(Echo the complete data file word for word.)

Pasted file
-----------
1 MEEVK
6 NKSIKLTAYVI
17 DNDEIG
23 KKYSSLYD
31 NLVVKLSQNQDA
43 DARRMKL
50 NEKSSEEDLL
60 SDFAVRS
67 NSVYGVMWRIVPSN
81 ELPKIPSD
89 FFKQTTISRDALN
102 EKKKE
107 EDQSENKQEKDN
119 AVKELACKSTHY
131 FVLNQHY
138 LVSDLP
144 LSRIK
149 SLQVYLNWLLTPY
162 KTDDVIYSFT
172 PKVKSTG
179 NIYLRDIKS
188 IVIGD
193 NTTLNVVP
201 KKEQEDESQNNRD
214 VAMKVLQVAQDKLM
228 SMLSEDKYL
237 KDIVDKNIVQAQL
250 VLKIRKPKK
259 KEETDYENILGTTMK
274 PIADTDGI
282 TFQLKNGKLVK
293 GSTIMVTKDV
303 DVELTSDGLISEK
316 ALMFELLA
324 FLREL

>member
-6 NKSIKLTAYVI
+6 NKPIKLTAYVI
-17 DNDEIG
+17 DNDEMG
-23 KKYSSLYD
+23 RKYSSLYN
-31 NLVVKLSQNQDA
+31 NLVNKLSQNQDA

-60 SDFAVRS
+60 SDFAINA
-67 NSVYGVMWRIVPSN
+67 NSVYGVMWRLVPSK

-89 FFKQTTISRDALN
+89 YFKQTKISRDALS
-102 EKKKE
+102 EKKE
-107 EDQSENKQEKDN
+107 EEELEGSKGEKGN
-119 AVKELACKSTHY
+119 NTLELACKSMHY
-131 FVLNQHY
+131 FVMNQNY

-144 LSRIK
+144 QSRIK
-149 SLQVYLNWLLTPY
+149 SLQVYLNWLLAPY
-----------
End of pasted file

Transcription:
1 MEEVK
6 NKSIKLTAYVI
17 DNDEIG
23 KKYSSLYD
31 NLVVKLSQNQDA
43 DARRMKL
50 NEKSSEEDLL
60 SDFAVRS
67 NSVYGVMWRIVPSN
81 ELPKIPSD
89 FFKQTTISRDALN
102 EKKKE
107 EDQSENKQEKDN
119 AVKELACKSTHY
131 FVLNQHY
138 LVSDLP
144 LSRIK
149 SLQVYLNWLLTPY
162 KTDDVIYSFT
172 PKVKSTG
179 NIYLRDIKS
188 IVIGD
193 NTTLNVVP
201 KKEQEDESQNNRD
214 VAMKVLQVAQDKLM
228 SMLSEDKYL
237 KDIVDKNIVQAQL
250 VLKIRKPKK
259 KEETDYENILGTTMK
274 PIADTDGI
282 TFQLKNGKLVK
293 GSTIMVTKDV
303 DVELTSDGLISEK
316 ALMFELLA
324 FLREL

>member
-6 NKSIKLTAYVI
+6 NKPIKLTAYVI
-17 DNDEIG
+17 DNDEMG
-23 KKYSSLYD
+23 RKYSSLYN
-31 NLVVKLSQNQDA
+31 NLVNKLSQNQDA

-60 SDFAVRS
+60 SDFAINA
-67 NSVYGVMWRIVPSN
+67 NSVYGVMWRLVPSK

-89 FFKQTTISRDALN
+89 YFKQTKISRDALS
-102 EKKKE
+102 EKKE
-107 EDQSENKQEKDN
+107 EEELEGSKGEKGN
-119 AVKELACKSTHY
+119 NTLELACKSMHY
-131 FVLNQHY
+131 FVMNQNY

-144 LSRIK
+144 QSRIK
-149 SLQVYLNWLLTPY
+149 SLQVYLNWLLAPY